Sunday, June 24, 2007

BDSM and Erotica...

We've had two reviews on Master of Obsidian in the past two days. The first was at The Naughty Bits. Teddy had this to say:
Gideon is suddenly dominating Jesse in the most forcefully HOT, sexy as hell, BDSM sex scenes I have read in a long while. I mean Shit! this book is Damn hot. Gideon is of course ashamed of himself when he wakes up the next morning after having been pile driving and sucking his assistant into complete submission throughout the night. Jesse on the other hand loved every nasty, bad boy, fuck me harder, minute of it. In fact he wants more, a lot more and he is gonna make damn sure he gets it and Gideon as his Master to boot.
The next day, Cassie at Joyfully Reviewed had this to say:
I didn’t enjoy the sex scenes all that much. The first scene, in the alley, was just too rough for me. I like to read a bit of light BDSM now and again, but Master of Obsidian shows a lot more pain than I like to read about in a sex scene.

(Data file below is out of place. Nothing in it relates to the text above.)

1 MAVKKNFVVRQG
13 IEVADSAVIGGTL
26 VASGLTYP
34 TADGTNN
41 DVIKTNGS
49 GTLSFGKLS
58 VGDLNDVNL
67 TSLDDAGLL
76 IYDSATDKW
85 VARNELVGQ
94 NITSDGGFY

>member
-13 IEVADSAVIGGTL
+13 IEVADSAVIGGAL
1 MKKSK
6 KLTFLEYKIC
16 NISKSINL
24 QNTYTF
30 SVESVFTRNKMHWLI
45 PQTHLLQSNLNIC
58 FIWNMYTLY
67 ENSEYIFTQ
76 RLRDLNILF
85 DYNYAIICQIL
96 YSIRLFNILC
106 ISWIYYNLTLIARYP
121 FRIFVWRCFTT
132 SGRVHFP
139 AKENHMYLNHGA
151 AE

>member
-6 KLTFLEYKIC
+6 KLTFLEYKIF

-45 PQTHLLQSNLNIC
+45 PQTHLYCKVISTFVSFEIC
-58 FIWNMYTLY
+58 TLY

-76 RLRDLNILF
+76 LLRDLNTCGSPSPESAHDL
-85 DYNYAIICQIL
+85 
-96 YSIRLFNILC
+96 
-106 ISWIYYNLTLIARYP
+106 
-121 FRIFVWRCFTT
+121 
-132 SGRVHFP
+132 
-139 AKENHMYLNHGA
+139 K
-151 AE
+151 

So, I guess, the moral of this story is different courses for different horses?

That seems like an easy answer. And that's the response I more or less had this morning when I read the second review. I'm not mortally offended by any means, and Cassie did like the story overall. But Master of Obsidian is only the first in a series, and Jesse and Gideon don't all of a sudden get fluffy. In fact, we're writing a scene right now for book 4, Seduction in Black and White that involves a tasty little number called The Impaler (Image NSFW!!). So, because we're working on book four, and editing book three, I want to take some time to consider this question. Or maybe I think too much.


Reading other blogs makes me wonder what readers expect from a BDSM book? I personally expect Bondage, Domination, Sadism, and Masochism. I'm not trying to be a smart ass about this. I genuinely expect a master and a slave, chains and ball gags, and real pain. BDSM is not everybody's kink. Some people don't enjoy rough sex at all--reading it, writing it, having it, or watching it. But if you get a book that is categorized as vampire/dark fantasy/bdsm, is there any reason not to expect something dark, something with a bit of rough sex and pain? What does the current culture in the erotica and eromance publishing world encourage?

9 comments:

December/Stacia said...

I don't know what they currently encourage, but reading a review where the hero is referred to as having been "pile-driving" the heroine all night makes me want to buy this book as fast as I can.